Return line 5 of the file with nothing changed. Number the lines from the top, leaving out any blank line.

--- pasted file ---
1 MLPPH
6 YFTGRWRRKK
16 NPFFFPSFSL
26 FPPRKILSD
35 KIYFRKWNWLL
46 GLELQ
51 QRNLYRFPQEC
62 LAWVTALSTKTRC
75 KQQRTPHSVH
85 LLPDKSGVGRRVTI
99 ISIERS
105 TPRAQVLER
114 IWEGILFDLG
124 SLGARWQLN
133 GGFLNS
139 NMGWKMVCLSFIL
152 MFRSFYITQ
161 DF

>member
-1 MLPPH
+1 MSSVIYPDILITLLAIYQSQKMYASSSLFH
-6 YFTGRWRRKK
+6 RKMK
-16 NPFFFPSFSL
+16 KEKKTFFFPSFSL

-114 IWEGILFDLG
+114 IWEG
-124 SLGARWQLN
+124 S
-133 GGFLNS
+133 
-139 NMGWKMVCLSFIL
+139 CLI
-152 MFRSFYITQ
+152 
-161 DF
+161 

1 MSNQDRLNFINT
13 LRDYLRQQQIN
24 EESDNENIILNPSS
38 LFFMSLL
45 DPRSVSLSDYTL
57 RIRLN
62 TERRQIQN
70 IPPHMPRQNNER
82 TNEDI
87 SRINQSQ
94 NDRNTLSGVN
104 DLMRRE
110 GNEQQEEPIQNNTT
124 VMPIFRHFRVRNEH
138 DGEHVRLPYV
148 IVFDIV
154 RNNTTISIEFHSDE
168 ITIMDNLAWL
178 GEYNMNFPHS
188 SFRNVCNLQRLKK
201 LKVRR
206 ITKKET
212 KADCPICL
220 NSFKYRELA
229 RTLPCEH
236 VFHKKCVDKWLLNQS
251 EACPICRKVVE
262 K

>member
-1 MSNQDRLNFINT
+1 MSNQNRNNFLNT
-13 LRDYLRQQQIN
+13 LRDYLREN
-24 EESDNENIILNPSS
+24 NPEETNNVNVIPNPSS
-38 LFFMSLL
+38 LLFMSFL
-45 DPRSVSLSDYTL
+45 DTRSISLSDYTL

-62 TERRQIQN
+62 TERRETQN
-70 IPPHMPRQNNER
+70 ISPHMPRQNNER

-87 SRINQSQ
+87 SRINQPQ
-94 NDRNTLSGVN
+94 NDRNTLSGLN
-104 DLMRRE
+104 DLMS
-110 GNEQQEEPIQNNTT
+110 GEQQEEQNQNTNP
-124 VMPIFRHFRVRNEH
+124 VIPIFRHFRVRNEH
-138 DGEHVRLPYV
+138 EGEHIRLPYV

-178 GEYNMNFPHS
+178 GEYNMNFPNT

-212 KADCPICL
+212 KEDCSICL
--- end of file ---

35 KIYFRKWNWLL